In the mass balance, S is the aerosol source (kg/s), λS is the decay constant for aerosol settling (also called sedimentation), and λL is the decay constant for aerosol removal (leakage) by outflow from the volume. Other terms for aerosol removal by processes such as water vapor condensation and inertial impaction can be added to the mass balance as well. For a polydisperse aerosol (an aerosol with a PSD), the settling decay constant is given by a curve fit to the suspended mass. The suspended mass is given by exact solutions for the PSD as mentioned above. Also, given the suspended mass, the aerosol PSD can also be found. The correlations are universal because they are based upon scaling that considers factors such as the particle density, the viscosity and temperature of the gas in which the aerosol is suspended, the height for aerosol settling, coagulation efficiency factors and shape factors to account for asphericity of particles.

Thus, the FAI aerosol methodology considerably simplifies the evaluation of source terms and leak path factors for practical applications to LWR safety, safety during decontamination and decommissioning (D&D), nuclear waste processing and interim storage of nuclear waste. The methodology is also generally applicable to commercial chemical processes and installations.

An example of validation of the methodology is shown in Figure 1. This figure shows the experimental data obtained by (Hilliard, McCormack, and Postma, 1983) for a sodium fire aerosol in a large vertical tank whose volume was about 850 m3. Also indicated are the exact solution using the FAI sectional aerosol model and the FAI aerosol correlation.

Simplification for Monodisperse and Lean Aerosols

For a monodisperse aerosol (single average particle size) or for a lean polydisperse aerosol in which particle coagulation may be neglected, the gravitational sedimentation constant λS is the deposition velocity us divided by the average settling height hu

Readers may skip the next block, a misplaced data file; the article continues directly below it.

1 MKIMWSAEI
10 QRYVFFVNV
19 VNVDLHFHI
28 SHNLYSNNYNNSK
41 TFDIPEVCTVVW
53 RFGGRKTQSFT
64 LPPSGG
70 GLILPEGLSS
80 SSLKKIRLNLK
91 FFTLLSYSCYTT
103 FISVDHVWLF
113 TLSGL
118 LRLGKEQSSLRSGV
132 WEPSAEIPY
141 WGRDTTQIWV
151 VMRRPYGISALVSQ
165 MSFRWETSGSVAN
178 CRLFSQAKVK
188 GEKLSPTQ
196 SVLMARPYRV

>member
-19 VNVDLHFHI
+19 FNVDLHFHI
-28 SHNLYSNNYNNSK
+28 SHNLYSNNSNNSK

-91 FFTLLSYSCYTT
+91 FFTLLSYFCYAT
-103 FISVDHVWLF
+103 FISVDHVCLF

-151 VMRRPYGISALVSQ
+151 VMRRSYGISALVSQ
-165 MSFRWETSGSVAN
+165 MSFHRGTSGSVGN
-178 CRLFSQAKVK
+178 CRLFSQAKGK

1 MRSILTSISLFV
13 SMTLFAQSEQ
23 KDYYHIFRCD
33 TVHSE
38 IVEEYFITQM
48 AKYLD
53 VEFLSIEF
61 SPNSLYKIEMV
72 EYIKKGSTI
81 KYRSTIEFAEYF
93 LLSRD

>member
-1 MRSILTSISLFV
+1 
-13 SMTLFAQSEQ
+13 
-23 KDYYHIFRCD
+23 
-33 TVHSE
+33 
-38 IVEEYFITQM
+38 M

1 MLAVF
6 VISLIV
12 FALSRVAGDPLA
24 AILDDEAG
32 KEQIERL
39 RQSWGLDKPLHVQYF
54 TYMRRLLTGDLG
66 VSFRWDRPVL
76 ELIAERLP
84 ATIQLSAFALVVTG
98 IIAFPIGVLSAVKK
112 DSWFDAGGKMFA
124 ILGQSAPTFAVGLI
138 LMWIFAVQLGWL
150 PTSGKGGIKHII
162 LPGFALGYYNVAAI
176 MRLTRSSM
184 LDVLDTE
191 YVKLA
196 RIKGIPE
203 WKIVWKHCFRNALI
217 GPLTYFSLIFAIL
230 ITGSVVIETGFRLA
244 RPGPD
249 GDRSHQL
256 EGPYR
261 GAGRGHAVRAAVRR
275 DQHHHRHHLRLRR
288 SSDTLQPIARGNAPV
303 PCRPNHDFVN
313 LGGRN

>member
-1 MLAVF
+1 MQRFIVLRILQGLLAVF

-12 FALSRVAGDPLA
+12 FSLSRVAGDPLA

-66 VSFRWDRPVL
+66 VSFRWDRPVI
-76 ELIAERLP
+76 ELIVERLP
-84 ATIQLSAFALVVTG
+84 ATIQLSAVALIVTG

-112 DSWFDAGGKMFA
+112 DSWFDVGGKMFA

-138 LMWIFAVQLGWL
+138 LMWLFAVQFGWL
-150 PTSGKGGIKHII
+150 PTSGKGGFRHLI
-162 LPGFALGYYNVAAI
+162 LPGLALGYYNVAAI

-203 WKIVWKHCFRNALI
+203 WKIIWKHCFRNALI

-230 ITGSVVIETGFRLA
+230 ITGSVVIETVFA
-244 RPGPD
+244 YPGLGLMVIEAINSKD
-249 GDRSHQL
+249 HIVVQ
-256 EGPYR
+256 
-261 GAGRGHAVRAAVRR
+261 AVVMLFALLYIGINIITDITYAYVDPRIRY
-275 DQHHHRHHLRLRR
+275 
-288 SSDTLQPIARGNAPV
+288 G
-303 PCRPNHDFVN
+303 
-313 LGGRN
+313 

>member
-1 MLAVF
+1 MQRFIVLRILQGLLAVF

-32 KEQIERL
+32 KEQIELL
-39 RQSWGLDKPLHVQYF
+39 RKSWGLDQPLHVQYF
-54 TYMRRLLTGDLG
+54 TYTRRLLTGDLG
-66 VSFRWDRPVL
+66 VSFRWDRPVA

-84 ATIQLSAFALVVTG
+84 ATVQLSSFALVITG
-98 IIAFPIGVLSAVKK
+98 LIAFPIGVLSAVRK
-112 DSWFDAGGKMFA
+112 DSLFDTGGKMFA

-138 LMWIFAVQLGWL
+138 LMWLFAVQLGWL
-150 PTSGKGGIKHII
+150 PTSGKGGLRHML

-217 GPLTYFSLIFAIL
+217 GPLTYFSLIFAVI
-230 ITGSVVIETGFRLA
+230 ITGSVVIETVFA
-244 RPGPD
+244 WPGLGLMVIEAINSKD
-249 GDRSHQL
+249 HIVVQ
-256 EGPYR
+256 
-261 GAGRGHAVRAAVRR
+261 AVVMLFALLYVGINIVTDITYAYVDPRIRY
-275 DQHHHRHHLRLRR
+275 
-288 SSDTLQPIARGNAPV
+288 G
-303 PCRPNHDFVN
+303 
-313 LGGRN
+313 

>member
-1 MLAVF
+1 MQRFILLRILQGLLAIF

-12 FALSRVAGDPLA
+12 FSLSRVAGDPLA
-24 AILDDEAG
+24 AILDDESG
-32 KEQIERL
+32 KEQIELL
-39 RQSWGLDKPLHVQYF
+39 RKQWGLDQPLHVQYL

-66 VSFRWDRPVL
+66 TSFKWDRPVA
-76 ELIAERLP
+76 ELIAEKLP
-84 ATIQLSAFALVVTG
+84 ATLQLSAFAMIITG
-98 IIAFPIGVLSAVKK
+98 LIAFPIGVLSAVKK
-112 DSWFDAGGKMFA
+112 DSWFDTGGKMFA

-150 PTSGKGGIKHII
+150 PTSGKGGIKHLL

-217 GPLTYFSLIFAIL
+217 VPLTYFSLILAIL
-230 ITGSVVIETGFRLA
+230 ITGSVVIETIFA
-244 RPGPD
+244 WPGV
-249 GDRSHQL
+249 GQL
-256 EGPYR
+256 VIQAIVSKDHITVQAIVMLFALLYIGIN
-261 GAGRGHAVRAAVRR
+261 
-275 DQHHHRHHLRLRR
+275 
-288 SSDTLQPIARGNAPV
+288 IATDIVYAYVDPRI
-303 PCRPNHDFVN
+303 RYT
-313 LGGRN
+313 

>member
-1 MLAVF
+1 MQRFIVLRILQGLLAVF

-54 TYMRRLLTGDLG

The sedimentation velocity is given by Stokes’ law

where g = 9.81 m/s2 p is the particle density (kg/m3), d is the particle size (m), and μair is the viscosity of air, about 1.85x10-5 Pa-s (the gas viscosity will be essentially that of air despite small amounts of hydrogen and water vapor).

The leakage removal rate constant λL is the fractional volume of gas removed per unit time

where QL is the volumetric rate of gas flow (m3/s) leaving the volume V (m3) in which the aerosols reside.

It is particularly of interest to note that in a steady state, which is of common interest for transport or interim storage of nuclear waste, the suspended mass is given by

so that the rate of leakage WL (kg/s) is given by

Suppose the leakage occurs through a filter whose decontamination factor DF is known. The DF is the ratio of the aerosol emitted by the filter divided by the aerosol entering the filter. Then the source term of aerosols Wrel (kg/s) released from the filtered volume is